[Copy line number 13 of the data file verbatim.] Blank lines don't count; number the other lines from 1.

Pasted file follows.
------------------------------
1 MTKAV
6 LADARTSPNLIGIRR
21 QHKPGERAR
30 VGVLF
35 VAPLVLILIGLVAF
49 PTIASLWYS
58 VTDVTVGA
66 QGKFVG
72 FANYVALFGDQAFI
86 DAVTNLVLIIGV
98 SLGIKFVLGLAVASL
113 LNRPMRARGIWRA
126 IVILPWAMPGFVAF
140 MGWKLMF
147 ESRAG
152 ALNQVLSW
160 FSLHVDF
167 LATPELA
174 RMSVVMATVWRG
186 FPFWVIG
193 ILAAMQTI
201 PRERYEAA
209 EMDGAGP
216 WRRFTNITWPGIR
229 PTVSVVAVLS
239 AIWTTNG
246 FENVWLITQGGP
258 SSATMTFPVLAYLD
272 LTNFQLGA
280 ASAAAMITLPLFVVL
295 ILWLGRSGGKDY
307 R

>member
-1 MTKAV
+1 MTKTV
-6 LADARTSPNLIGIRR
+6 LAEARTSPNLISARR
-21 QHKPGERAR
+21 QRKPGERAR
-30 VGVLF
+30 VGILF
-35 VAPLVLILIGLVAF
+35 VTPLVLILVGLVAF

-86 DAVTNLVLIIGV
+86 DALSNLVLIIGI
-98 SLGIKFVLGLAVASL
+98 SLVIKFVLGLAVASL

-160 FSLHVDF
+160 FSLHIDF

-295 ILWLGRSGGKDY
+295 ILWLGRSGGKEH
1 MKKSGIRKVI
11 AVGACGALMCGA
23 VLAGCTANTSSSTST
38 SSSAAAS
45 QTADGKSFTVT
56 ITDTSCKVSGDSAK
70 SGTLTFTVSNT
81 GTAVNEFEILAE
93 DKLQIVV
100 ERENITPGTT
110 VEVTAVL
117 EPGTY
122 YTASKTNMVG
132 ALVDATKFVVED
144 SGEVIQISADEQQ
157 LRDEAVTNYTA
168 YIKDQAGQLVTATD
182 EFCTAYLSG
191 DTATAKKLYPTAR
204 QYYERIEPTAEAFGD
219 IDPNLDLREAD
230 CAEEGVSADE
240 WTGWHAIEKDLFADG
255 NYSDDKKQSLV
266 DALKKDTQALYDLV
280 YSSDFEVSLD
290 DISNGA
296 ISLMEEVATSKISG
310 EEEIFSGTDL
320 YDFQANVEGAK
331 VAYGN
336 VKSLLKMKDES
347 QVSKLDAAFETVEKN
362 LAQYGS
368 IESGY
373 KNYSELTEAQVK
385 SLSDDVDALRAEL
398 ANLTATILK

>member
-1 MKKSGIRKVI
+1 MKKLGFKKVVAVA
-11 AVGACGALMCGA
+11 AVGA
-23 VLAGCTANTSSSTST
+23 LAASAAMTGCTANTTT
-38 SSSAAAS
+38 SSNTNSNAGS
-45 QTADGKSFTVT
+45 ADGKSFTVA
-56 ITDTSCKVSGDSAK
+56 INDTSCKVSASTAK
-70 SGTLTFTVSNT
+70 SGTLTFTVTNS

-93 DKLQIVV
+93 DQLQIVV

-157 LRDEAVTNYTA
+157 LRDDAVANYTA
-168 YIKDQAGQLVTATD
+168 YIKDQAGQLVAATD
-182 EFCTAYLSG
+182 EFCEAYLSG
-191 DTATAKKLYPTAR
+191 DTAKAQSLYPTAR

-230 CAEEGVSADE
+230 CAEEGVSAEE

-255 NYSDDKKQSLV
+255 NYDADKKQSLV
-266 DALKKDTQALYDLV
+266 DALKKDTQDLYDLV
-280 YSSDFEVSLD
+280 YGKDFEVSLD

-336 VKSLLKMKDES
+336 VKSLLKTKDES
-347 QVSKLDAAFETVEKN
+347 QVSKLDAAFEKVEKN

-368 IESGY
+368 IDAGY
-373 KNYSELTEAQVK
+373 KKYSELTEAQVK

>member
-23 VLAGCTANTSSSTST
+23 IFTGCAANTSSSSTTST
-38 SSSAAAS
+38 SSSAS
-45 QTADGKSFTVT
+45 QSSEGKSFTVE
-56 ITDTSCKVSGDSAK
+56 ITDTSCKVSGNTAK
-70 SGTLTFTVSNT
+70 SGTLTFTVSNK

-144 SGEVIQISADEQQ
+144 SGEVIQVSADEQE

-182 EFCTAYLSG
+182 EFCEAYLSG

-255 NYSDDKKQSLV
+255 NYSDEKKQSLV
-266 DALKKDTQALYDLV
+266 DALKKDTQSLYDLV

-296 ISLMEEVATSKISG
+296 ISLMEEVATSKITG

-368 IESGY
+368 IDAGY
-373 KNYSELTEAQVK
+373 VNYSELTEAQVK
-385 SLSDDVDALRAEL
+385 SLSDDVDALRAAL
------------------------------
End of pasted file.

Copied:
126 IVILPWAMPGFVAF